The Royal Society has published a new report arguing that the most developed and the emerging economies must stabilise consumption levels, then reduce them, to help the poorest 1.3 billion people to escape absolute poverty through increased consumption. Alongside this, education and voluntary family planning programmes must be supported internationally to stabilise global population.
Key recommendations are as follows:
- The international community must bring the 1.3 billion people living on less than $1.25 per day out of absolute poverty, and reduce the inequality that persists in the world today. This will require increased per capita consumption for this group, allowing improved nutrition and healthcare, and reduction in family size in countries with high fertility rates. It will require focused efforts in key policy areas including economic development, education, family planning and health.
- In the most developed and the emerging economies, unsustainable consumption must be urgently reduced. This will entail scaling back or radical transformation of damaging material consumption and emissions and the adoption of sustainable technologies, and is critical to ensuring a sustainable future for all. At present, consumption is closely linked to economic models based on growth. Improving the wellbeing of individuals so that humanity flourishes rather than survives requires moving from current economic measures to fully valuing natural capital. Decoupling economic activity from material and environmental throughputs is needed urgently for example by reusing equipment and recycling materials, reducing waste, obtaining energy from renewable sources, and by consumers paying for the wider costs of their consumption. Changes to the current socio-economic model and institutions are needed to allow both people and the planet to flourish by collaboration as well as competition during this and subsequent centuries. This requires farsighted political leadership concentrating on long-term goals.
- Global population growth needs to be slowed and stabilised, but this should by no means be coercive. A large unmet need for contraception remains in both developing and developed countries. Voluntary family planning is a key part of continuing the downward trajectory in fertility rates, which brings benefits to the individual wellbeing of men and women around the world. In the long-term a stabilised population is an essential prerequisite for individuals to flourish. Education will play an important role: well-educated people tend to live longer healthier lives, are more able to choose the number of children they have and are more resilient to, and capable of, change. Education goals have been repeatedly agreed by the international community, but implementation is poor.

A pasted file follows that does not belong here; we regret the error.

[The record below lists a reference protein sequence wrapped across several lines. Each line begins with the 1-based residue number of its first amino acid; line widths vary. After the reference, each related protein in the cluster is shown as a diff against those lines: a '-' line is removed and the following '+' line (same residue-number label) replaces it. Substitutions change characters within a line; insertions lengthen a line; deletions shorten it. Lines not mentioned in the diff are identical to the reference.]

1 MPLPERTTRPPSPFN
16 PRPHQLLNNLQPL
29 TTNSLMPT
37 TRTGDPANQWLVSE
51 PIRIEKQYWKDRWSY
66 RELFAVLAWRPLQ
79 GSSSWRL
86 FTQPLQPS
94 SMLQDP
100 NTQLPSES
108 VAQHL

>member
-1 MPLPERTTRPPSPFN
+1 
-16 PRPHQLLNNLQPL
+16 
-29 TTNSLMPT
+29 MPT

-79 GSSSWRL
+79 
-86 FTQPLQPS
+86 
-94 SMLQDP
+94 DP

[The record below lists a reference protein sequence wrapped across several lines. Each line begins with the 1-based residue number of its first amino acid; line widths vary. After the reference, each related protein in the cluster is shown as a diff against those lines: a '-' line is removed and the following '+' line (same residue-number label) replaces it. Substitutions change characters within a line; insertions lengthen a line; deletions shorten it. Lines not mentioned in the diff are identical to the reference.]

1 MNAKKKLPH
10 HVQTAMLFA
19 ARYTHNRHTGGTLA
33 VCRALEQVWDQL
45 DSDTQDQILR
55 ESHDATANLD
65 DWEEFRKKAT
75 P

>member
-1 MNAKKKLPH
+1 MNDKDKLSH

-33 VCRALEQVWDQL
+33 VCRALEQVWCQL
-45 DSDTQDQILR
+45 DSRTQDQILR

- Population and the environment should not be considered as two separate issues. Demographic changes, and the influences on them, should be factored into economic and environmental debate and planning at international meetings, such as the Rio+20 Conference on Sustainable Development and subsequent meetings.
Other recommendations focus on:
- The potential for urbanisation to reduce material consumption
- Removing barriers to achieve high-quality primary and secondary education for all
- Undertaking more research into the interactions between consumption, demographic change and environmental impact
- Implementing comprehensive wealth measures
- Developing new socio-economic systems.
- The Royal Society. (2012). People and the planet. The Royal Society Science Policy Centre report 01/12 Issued: April 2012 DES2470. London: The Royal Society.
You can download the report here.